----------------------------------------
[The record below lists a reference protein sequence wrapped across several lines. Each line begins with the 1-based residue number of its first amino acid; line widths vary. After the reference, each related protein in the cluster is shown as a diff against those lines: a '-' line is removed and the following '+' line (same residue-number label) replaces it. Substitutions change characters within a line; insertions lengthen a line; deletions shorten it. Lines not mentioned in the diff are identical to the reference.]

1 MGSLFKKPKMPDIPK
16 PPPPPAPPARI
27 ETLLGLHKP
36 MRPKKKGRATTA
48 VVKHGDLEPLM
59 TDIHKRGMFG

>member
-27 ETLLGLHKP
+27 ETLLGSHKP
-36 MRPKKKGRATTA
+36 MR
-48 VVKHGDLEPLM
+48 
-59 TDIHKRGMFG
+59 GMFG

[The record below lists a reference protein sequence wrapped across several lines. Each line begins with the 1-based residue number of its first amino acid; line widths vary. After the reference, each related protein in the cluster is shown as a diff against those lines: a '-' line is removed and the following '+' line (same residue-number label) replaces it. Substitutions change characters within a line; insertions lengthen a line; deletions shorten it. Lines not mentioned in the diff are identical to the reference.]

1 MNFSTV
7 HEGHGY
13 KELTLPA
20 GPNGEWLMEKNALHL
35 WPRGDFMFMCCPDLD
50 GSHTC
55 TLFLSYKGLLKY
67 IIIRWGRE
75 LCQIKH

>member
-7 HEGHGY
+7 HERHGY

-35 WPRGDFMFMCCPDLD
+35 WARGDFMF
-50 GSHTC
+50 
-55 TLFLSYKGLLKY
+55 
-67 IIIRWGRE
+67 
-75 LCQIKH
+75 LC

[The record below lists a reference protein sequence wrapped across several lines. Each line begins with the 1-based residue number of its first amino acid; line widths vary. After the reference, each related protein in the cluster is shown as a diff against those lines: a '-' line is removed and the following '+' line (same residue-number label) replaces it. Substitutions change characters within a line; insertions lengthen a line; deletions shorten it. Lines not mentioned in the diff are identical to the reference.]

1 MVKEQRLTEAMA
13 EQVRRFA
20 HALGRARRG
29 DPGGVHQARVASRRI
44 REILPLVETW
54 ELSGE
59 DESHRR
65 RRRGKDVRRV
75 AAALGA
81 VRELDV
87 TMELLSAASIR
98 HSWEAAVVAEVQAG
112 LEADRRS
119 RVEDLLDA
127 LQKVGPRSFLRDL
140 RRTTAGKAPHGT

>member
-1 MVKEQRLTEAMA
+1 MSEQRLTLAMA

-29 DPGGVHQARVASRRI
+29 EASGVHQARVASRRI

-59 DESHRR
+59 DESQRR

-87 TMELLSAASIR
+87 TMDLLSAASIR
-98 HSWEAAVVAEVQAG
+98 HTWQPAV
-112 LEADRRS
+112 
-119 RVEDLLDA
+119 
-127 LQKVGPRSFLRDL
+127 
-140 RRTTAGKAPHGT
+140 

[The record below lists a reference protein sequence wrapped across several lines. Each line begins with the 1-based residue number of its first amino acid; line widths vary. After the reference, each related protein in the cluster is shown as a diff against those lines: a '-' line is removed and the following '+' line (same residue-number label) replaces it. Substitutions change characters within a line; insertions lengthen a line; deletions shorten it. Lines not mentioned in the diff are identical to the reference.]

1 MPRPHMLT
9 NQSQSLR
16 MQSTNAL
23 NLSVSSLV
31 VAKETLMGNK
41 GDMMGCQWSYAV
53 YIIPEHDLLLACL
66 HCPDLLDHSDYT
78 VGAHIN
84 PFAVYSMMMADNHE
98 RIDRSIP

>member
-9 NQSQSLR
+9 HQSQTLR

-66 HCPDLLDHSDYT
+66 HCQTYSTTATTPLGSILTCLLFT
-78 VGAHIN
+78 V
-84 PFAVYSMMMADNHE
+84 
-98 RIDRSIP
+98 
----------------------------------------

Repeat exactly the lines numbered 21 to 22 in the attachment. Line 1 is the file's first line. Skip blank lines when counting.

20 GPNGEWLMEKNALHL
35 WPRGDFMFMCCPDLD